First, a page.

There are some press trips that you just don’t say no to.  Try as I have done to limit my travel schedule this year, opportunities that involve the following…  Rome, Valentino – both the founder of the house Valentino Garavani and his successorsMaria Grazia Chiuri and Pierpaolo Piccioli (who Garavani repeatedly refers to as his “guardian angels”), the opera La Traviata and Sofia Coppola… are somewhat irresistible.

And so I found myself in Rome for the fourth time again within the last year, to witness the premiere of La Traviata at the Teatro dell’Opera di Roma, directed by Coppola, featuring costumes by Garavani for the lead character Violetta, with Flora and the Chorus outfitted by Chiuri and Piccioli, all constructed in the Valentino atelier and also financially supported by the Fondazione Valentino Garavani and Giancarlo Giammetti.  That’s a lot of dreamy cross-field collaboration going on there.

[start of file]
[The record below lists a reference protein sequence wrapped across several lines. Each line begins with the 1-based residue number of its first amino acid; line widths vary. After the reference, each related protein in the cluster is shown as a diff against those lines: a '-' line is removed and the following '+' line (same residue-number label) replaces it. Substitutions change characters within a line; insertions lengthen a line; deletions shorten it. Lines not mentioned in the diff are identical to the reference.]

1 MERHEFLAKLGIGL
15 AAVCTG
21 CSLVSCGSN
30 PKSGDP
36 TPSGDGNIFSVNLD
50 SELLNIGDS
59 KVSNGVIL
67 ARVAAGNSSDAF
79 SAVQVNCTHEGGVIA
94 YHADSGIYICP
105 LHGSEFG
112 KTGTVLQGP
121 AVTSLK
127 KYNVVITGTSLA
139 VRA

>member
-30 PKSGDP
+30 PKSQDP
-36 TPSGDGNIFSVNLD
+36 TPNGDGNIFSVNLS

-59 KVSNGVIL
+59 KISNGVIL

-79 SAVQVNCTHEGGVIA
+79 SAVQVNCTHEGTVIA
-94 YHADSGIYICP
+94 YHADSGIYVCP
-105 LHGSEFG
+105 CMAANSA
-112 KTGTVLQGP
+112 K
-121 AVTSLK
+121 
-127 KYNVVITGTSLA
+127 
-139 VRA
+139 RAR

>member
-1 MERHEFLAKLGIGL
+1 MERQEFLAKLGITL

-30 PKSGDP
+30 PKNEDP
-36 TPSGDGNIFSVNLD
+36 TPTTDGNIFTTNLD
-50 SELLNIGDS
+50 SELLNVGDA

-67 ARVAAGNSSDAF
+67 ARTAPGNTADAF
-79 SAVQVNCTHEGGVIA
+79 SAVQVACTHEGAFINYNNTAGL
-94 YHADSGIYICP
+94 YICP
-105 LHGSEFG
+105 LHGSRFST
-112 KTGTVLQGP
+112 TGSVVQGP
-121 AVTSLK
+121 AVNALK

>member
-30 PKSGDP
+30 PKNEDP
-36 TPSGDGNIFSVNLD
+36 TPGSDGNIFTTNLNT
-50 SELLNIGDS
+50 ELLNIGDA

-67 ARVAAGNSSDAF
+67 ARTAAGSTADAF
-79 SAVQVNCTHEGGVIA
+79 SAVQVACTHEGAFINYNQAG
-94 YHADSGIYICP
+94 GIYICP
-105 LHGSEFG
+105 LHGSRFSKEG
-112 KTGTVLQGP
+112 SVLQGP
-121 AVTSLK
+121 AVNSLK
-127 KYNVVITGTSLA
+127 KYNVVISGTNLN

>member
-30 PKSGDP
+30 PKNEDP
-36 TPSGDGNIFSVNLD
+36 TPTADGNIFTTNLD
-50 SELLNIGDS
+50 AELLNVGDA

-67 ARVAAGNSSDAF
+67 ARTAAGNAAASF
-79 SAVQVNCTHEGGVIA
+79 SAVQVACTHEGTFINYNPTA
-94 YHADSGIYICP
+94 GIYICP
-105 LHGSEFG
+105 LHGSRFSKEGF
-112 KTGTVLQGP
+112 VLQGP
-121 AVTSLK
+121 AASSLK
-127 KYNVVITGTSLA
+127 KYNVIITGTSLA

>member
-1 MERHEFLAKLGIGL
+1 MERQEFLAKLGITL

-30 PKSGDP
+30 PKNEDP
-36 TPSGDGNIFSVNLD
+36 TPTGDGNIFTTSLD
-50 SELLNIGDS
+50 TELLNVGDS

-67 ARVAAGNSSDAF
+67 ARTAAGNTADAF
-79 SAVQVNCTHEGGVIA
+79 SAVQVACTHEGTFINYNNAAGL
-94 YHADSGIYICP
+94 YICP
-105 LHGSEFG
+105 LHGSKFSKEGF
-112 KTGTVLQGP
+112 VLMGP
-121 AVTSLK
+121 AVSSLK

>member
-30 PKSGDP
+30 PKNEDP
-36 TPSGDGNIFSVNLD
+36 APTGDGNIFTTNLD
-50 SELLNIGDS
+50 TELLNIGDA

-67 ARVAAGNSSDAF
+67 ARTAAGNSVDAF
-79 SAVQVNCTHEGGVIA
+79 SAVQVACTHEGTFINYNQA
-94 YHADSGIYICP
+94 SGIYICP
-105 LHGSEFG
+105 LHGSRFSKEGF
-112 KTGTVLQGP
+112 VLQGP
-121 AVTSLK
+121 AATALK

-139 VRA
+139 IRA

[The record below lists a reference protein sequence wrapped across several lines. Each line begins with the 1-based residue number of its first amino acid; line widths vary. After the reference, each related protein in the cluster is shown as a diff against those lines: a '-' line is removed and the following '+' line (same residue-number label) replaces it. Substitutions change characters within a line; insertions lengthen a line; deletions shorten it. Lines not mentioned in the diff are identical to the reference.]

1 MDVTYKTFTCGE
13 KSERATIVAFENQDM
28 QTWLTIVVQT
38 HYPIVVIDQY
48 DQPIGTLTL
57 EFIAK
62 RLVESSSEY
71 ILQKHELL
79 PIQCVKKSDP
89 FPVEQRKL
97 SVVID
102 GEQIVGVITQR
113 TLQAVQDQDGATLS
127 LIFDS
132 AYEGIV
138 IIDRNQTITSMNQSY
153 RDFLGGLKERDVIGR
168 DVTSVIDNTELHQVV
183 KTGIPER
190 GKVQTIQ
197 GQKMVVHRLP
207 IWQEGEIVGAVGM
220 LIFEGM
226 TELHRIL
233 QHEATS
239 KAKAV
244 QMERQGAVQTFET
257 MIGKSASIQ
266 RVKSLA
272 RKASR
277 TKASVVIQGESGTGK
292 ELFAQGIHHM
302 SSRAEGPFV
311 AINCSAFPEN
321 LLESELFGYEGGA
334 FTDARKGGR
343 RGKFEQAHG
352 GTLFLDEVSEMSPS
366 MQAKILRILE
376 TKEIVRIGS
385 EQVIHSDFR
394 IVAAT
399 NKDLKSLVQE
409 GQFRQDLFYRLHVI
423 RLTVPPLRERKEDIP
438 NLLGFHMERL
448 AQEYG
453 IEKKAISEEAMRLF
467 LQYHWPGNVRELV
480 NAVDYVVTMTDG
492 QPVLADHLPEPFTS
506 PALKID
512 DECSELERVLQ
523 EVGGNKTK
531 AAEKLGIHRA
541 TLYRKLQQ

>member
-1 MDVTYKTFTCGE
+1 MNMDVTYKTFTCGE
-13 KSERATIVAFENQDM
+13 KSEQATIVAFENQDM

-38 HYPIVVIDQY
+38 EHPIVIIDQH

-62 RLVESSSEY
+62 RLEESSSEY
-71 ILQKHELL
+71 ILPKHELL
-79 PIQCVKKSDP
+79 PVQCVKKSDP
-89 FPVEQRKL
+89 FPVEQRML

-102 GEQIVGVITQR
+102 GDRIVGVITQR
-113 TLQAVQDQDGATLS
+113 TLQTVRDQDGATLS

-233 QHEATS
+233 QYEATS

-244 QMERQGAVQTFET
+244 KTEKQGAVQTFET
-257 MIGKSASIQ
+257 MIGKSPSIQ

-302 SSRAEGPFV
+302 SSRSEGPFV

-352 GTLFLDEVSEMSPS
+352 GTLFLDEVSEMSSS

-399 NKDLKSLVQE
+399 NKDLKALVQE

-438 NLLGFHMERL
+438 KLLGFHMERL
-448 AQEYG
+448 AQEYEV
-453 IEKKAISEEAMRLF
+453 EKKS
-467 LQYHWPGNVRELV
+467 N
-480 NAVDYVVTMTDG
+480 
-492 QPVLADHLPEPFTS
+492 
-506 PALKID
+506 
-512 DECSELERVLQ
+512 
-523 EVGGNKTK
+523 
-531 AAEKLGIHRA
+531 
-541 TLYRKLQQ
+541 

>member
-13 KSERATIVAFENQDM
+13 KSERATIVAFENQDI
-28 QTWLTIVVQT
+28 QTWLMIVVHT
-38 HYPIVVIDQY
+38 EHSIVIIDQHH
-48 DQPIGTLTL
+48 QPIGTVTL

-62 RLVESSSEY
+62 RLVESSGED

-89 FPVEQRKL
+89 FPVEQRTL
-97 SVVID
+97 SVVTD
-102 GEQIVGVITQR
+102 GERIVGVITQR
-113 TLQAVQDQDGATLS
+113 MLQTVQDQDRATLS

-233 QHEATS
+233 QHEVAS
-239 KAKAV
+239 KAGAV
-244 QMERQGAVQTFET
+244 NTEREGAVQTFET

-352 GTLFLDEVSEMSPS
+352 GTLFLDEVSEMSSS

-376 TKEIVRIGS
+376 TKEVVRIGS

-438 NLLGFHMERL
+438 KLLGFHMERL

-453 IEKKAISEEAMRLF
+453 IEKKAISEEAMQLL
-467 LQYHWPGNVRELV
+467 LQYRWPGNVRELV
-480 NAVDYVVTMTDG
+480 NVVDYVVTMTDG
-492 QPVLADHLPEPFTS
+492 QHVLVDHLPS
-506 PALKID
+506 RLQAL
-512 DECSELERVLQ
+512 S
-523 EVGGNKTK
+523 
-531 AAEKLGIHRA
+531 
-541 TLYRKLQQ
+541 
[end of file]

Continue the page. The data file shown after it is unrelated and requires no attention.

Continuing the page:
During the press conference before the premiere, Garavani and the director of Rome’s opera house Carlo Fuortes described the project as “a dream come true”.  “When I met Mr Valentino and Mr Giammetti and we talked about La Traviata, I saw their eyes light up,” said Fuortes.  “In our business you have to catch this type of light.”  With Garavani’s help, the directing services of Coppola were secured, another coup for the opera house.  “I didn’t really know what to expect but when Mr Valentino approached me, I couldn’t really say no,” said Coppola.  “It really motivated me to take a chance and do something that was scary and unfamiliar for me.”

It might be unfamiliar territory in terms of directing for Coppola, the culture of opera is within her family with great uncle Anton Coppola being a noted conductor and composer.  “She was able to adapt to the typical Italian way of doing opera and in a way it’s like she was coming back to her origins as an Italian director,” said Fuortes, in reference to Coppola’s Italian heritage.  For Garavani, the obsession with La Traviata began when he was a young boy.  He was so enamoured with the project, that he managed to sketch out the four lavish costumes for Violetta (one for each scene in the opera), in just four hours.  “You will see that I gave the dresses a touch that reminds us of the time of the opera, but also a high fashion touch.”